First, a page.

History of Norham Castle

For 450 years Norham Castle, first built in the 12th century, was one of the great English strongholds along the river Tweed, a barrier against the Scots. The Scots besieged it nine times, capturing it on four occasions. The remains of the impressive great tower still reveal signs of many building phases between the 12th and 16th centuries.

Norham Castle, dominated by its great tower, stands in a commanding defensive position beside the river Tweed

Norham Castle, dominated by its great tower, stands in a commanding defensive position beside the river Tweed

Defending the Tweed

Norham’s founder was Ranulph Flambard, Bishop of Durham from 1099 until 1128. In the medieval period the Bishops of Durham enjoyed near-kingly powers, in return for enforcing order along the English–Scottish border.

The region could be wild and lawless, and sometimes erupted into open conflict. In wartime Norham’s English garrison defended the Tweed fords, an easy crossing point into England. Together with the nearby castles of Berwick and Wark, Norham was an essential part of the defences of the eastern border.

The importance of Norham was illustrated when Henry II ordered Hugh du Puiset, who became Bishop of Durham in 1153, to rebuild the castle. This Bishop Puiset did on a grand scale, erecting the great tower on the site of Flambard’s original two-storey hall to provide high-status accommodation. 

Between 1208 and 1212 King John also spent large sums on the castle. Its strength was demonstrated in 1215 when Alexander II of Scotland besieged Norham for 40 days, but failed to take it. Peace between England and Scotland was signed at Norham in 1219, and lasted along the border for most of the 13th century.

The great tower at Norham Castle

The great tower at Norham Castle

The Great Cause

The most noteworthy event in Norham’s history took place in May 1291, when Bishop Anthony Beck entertained Edward I (r.1272–1307) and his advisers at the castle while the king arbitrated between 13 competitors for the Scottish throne (a process known as the Great Cause).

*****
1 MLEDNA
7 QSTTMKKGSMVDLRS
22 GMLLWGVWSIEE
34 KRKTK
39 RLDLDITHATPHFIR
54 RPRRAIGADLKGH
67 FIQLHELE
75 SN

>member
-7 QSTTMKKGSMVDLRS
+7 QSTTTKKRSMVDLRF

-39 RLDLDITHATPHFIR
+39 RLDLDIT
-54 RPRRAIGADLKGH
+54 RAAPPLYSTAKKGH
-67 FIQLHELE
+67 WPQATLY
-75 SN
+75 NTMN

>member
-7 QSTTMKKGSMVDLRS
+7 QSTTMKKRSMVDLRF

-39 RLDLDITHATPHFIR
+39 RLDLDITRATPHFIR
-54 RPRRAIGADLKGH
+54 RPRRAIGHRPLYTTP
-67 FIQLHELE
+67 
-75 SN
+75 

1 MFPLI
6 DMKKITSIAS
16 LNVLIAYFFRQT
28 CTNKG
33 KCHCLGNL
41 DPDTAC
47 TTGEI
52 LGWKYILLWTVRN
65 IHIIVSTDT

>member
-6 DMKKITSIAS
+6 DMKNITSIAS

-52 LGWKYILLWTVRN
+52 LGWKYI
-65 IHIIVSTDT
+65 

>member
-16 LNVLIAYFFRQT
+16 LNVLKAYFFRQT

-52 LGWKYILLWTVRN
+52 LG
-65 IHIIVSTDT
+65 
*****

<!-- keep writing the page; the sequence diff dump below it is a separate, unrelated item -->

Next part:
Judgment was made in favour of John Baliol in 1292 at Berwick Castle, and three days later Baliol paid homage to Edward in the hall at Norham.

Cutaway reconstruction showing the great tower as it may have looked in the 15th century. In about 1422 it was reformed as a rectangular tower of five storeys, much as it is today

Cutaway reconstruction showing the great tower as it may have looked in the 15th century. In about 1422 it was reformed as a rectangular tower of five storeys, much as it is today
© Historic England (illustration by Peter Dunn)

Norham Besieged

Edward I’s subsequent claims of overlordship over Scotland precipitated prolonged warfare in the borders. The Scots besieged Norham unsuccessfully in 1318, 1319 and 1322, and eventually took it in 1327, but it was restored to the bishop the following year.

Thereafter Norham benefited from a period of relative peace, before it was besieged by James IV of Scotland in 1497 in support of Perkin Warbeck, a pretender to the English throne. The castle resisted attack for two weeks before an English army relieved it.

Much more significant damage was done in 1513 when James IV invaded with a large army, and this time captured Norham after a short siege. In less than three weeks Norham was restored to the Bishop of Durham after the English defeated the Scots at the Battle of Flodden nearby. But the ferocious Scots bombardment had resulted in great damage.

This view of the castle, made in 1728 by the Buck brothers, shows the outer wall of the castle with its multiple gun towers still in quite good condition

This engraving of the castle, made in 1728 by the Buck brothers, shows the outer wall of the castle with its multiple gun towers still in quite good condition

Artillery Fortress

Such was Norham’s importance that rebuilding began almost immediately, this time to transform the castle into a powerful artillery fortress. English military engineers made alterations so that the garrison could return fire with great force from covered positions. They rebuilt the wall to the outer ward, encasing its lower courses in earth to provide strength and absorb incoming shot, constructed gun towers and incorporated arched gun positions.

The castle was maintained for most of the century, but in 1596 Elizabeth I refused to spend any money on it, and after the union of the English and Scots crowns in 1605 it slowly fell to decay. The ruins then passed through many hands until 1923, when they were placed in the care of the state.


FIND MORE PROPERTY HISTORIES

'step into englands story